It is (finally!) time for the final part of the series of posts. This time it is of course the nurse’s role in the dental practice which probably is the most difficult one. Here’s why.
Experience Brings Wisdom
The dentist may know dentistry but he does not necessarily have any people skills. Or respect for others. Or ability to feel empathy. This kind of dentist is not fun to work with. Not even close to pleasant.
The nurse needs to put up with the dentist’s whimsy ways and misuse of a power. Some nurses might tolerate this for a long time but some do find another job quite quickly. Especially those who are experienced ones.
But having said that, sometimes experienced nurses are allocated purposely to assist difficult dentists. To kind of bring them in the line. And oh boy if the dentist resists the change. He will have miserable time as the nurse tells him off about everything. The dentist’s whining is quickly silenced by the quick-witted nurse who do not tolerate any nonsense.
So the wisest dentists will comply very quickly as it is crucial for the congenial atmosphere of the work place. Plus the wisest dentists understand that the experienced nurses are worth their weight in gold no matter how they seem to disrespect the outdated hierarchical structure of dental practice.
Experience Brings Knowledge
In the Part I of this series of posts I wrote that sometimes the hygienists can have better knowledge on how to treat the gum disease. It is the same with the nurses – especially the nurses with 20+ years of experience. They have stared at people’s mouths for such a long time that they know a cavity when they see one. They can tell if the soft tissues look suspicious or if the filling has sharp edges that would bother the patient’s tongue.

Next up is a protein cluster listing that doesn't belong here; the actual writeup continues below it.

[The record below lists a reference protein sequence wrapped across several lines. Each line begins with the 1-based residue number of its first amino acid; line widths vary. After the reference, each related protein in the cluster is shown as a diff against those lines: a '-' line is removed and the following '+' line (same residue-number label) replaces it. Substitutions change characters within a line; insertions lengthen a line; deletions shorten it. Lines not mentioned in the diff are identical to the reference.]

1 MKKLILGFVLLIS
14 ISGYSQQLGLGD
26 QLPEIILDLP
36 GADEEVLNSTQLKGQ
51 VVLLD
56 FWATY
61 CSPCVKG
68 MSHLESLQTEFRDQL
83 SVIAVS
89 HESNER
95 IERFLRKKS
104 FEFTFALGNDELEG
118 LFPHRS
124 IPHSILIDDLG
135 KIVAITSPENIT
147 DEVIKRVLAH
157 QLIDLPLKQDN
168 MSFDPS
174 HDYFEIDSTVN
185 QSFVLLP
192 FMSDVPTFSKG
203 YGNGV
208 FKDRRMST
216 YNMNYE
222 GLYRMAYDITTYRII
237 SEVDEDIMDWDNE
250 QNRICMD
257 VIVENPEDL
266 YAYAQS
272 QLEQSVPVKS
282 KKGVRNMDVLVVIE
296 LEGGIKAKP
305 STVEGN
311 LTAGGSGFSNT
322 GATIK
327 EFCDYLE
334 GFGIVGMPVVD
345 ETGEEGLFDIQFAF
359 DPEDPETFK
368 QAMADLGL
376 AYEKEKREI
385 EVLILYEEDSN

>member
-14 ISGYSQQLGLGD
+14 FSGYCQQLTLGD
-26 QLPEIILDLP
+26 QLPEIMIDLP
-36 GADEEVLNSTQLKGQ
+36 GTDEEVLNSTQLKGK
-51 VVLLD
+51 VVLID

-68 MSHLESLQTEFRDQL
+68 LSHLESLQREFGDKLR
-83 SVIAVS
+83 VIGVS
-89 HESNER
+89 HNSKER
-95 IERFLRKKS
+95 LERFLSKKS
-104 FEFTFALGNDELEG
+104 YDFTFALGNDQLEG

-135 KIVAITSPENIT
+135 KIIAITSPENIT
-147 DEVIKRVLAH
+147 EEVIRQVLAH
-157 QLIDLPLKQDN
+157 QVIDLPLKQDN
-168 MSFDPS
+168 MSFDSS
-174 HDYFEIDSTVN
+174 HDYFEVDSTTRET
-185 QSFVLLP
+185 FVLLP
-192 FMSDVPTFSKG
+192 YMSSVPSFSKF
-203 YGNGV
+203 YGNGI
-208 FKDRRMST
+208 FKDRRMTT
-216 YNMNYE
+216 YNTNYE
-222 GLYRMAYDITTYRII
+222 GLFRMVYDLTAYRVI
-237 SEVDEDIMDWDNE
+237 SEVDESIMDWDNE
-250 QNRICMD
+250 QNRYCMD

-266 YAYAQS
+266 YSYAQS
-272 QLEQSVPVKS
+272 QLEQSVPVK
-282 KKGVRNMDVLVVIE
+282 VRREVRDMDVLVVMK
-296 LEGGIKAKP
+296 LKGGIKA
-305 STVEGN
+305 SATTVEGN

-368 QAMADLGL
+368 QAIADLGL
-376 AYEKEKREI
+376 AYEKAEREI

If the dentist is lucky to have this kind of nurse assisting him he should be grateful to have extra pair of eyes looking out for problems in the patient’s mouth. But too many let their ego come in the way of team work (please read Part II for more on this subject). They ignore the fact that the nurse is looking at the mouth from another angle and can see things that are on dentist’s blind side.
Nurse Aka the Barista
One thing I have never understood is that why is it the nurse’s duty to make a cup of coffee/tea for the dentist? Please tell me one good reason why the person behind the title nurse should be considered as a servant? If anything, it should be the dentist making the coffee for the nurses as once they are finished with the patient they can enjoy their lunch in peace whilst the nurse disinfects the surgery’s surfaces and deals with the sterilisation of the instruments.
Another thing I have never understood – which I have already written about on my second post – is the fact that the patients bring gifts to the dentists but not to the nurse. Wine, chocolate, sweets, books you name it. I guess they don’t realise that dentist would not be able to do any treatment without the nurse (well without compromising good quality of treatment).
About Qualification Requirements
You may not need any qualifications to start as a trainee dental nurse.